• I’ll stick to the P2P lending investment trusts for my slice of Innovative Finance.
John Lee on stop losses

John Lee

John Lee, who we looked at last week as part of our Guru series, wrote his regular column in the FT on Saturday.

  • This time he was discussing stop losses, in the context of his sale of Braemar Shipping.

This was a recent purchase, at the start of the year, for around 440p on a 6% yield.

  • A negative trading statement in August triggered John’s 20% stop loss.

John is a recent convert to stop losses and uses a fairly wide one.

  • Some people use 10% or 15%, but John invests mainly in quite volatile smaller stocks.

John sold at 350p and the shares are now at 318p.

The gig economy

The Economist looked at the implications of the ruling in London that Uber drivers are company employees rather than independent contractors.

  • This means that they are entitled to the minimum wage and holiday and sickness pay (and potentially to a workplace pension).

McKinsey reckons that there are 162 million people in the “gig economy” of Europe and the US – more than 20% of the working age population.

[hr]

Self-employment works best when the contractor can be judged on results, rather than effort.

  • Uber drivers fit this pattern to an extent, but labour rules also exist to limit the risk borne by contractor / employees.
  • The risk of earning less than the minimum wage because of traffic or a lack of hires is probably the kind of thing that they were supposed to catch.

Uber certainly has a lot of control over the drivers – their behaviour and vehicles, for a start, plus which passengers can be picked up, how much the fare is and what the route should be.

  • But they don’t set working hours or locations, or force drivers to take a fare.

The problem is that new technology is throwing up a third type of worker – neither employee nor independent contractor.

  • Re-classifying them as employees will increase fares, and hit demand.
  • This in turn will probably lead to fewer drivers.

And the ease with which someone could (up to now) become an Uber driver gave them extra bargaining power with other employers.

  • We’ll probably get to some half-way house in due course, but it could be a bumpy ride.
See also:  Weekly Roundup, 28th June 2016
End of deflation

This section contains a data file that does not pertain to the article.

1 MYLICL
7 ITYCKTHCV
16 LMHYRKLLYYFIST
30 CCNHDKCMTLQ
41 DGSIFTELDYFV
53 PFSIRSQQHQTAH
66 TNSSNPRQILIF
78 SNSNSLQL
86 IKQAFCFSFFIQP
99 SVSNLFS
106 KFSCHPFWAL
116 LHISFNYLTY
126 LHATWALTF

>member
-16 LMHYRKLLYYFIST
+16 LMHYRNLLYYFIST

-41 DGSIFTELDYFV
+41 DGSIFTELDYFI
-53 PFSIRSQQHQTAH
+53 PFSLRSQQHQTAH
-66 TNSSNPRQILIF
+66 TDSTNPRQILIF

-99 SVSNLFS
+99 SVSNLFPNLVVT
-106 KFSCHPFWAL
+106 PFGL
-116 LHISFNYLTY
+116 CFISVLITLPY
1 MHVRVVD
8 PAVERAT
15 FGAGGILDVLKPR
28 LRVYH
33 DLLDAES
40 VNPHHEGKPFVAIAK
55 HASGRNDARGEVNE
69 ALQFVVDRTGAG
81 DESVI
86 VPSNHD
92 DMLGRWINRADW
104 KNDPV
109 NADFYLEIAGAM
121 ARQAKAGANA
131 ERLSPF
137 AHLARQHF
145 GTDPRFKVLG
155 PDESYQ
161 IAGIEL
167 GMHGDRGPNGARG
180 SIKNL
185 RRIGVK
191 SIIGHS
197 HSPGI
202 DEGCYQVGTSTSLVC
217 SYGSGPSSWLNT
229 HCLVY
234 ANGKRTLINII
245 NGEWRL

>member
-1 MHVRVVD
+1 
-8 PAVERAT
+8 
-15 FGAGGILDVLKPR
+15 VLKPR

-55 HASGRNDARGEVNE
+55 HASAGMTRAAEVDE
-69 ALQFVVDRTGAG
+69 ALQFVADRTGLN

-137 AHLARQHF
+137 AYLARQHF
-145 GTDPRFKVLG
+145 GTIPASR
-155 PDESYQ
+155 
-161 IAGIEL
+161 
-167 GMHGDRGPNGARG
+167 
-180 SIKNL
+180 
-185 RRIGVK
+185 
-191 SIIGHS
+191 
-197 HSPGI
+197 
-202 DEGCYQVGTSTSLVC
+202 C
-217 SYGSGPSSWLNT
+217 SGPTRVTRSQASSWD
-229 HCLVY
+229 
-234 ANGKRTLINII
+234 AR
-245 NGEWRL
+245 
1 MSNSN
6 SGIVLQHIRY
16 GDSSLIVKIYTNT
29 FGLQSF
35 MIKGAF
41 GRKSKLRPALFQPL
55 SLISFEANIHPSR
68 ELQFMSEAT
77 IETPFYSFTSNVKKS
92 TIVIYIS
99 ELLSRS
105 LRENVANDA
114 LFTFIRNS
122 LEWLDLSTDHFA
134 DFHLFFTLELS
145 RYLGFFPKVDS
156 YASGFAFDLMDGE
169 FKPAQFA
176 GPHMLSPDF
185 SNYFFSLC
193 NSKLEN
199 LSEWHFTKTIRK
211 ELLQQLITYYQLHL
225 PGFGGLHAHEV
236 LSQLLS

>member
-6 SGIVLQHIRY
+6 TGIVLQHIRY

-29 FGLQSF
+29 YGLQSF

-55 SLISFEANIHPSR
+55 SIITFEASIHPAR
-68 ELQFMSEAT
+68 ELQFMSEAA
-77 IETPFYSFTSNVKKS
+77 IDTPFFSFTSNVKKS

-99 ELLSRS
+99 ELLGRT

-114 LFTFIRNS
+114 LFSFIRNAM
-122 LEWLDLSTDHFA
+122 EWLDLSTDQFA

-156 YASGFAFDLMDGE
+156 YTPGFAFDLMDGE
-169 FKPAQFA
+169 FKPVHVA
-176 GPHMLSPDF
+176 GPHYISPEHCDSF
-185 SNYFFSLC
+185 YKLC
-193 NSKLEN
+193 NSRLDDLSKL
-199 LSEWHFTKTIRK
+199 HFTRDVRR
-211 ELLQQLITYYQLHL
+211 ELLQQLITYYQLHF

Buttonwood looked at the case for a turning point in markets, based on a change from deflationary to inflationary pressures.

Government bonds are the first market to provide evidence, after a bull market dating back to 1982:

  • 10-year US Treasuries bottomed on July 7th at 1.37% yield.
  • 10-yr bunds hit a low of -0.18% at the same time.
  • And UK bonds yields have since risen from 0.61% to 1.17%.

Markets in risk assets (junk bonds, emerging market stocks, commodities, property funds and gold) have also turned.

  • Worries from the start of 2016 over the Chinese economy have failed to materialise, and there have been no Fed rate hikes this year.

The big bounce

Fears of deflation have also receded.

  • The ratio in prices of real assets (commodities, property and collectibles) to those of financial assets (stocks and bonds) is the lowest since 1926, largely because of QE.

If this is a turning point, there could be money to be made from buying property and gold, selling stocks, or both.

  • But the odds are against another real boom – the last commodities boom was driven by a one-off burst of Chinese investment, and the demographics of ageing baby boomers will work against property.

And on top of that, we don’t know what the central banks will do when (if) bond and stock markets start to fall.

  • So this may not be 1982 all over again.

Until next time.

Mike Rawson

Mike is the owner of 7 Circles, and a private investor living in London. He has been managing his own money for 35 years, with some success.

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Weekly Roundup, 8th November 2016

by Mike Rawson time to read: 4 min